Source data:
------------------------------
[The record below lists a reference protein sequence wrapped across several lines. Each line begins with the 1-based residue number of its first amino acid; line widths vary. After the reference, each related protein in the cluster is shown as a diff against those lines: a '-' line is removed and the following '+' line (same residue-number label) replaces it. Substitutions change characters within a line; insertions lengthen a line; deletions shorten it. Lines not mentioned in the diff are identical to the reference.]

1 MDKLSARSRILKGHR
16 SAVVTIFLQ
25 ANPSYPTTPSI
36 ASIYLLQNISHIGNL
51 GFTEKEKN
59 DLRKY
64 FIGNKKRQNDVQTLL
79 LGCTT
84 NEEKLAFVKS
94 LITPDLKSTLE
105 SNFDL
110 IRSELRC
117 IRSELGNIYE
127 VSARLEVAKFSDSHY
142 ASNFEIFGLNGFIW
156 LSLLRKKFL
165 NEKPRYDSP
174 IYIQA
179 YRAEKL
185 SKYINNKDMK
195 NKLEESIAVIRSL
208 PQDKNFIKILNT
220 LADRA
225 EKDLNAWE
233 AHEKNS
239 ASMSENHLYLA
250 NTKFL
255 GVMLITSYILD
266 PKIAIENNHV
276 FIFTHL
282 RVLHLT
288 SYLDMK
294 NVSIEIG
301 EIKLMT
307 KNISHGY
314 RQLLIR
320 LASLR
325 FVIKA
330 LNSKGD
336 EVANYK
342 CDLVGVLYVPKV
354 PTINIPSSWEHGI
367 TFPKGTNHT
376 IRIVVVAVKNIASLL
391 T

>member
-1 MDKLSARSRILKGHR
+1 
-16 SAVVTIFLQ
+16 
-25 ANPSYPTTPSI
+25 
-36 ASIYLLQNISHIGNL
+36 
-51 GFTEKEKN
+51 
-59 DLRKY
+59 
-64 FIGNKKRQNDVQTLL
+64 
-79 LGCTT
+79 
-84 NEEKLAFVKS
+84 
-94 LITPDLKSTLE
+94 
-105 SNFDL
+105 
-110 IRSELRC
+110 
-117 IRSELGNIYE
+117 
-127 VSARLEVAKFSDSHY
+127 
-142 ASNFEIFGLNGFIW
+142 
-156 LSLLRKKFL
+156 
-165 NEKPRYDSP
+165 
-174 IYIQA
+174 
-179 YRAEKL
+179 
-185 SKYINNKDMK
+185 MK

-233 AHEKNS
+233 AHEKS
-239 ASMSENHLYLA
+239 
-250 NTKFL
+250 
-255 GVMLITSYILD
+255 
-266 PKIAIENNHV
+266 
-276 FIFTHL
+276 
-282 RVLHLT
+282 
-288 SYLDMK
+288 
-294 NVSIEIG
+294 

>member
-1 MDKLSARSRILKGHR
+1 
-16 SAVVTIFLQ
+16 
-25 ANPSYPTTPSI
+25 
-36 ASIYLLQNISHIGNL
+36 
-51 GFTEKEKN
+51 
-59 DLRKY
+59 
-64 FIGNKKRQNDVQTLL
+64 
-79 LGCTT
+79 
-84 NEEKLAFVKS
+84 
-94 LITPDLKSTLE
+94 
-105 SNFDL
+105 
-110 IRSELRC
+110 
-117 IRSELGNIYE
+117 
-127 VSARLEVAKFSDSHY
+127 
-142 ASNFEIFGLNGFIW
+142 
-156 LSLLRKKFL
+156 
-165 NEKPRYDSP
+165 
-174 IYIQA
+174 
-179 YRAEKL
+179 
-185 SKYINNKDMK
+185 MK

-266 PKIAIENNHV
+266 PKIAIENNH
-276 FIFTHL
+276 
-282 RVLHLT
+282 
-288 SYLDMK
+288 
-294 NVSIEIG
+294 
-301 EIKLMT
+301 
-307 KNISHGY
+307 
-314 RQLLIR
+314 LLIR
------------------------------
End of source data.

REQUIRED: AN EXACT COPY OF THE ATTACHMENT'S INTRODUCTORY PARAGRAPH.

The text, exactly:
[The record below lists a reference protein sequence wrapped across several lines. Each line begins with the 1-based residue number of its first amino acid; line widths vary. After the reference, each related protein in the cluster is shown as a diff against those lines: a '-' line is removed and the following '+' line (same residue-number label) replaces it. Substitutions change characters within a line; insertions lengthen a line; deletions shorten it. Lines not mentioned in the diff are identical to the reference.]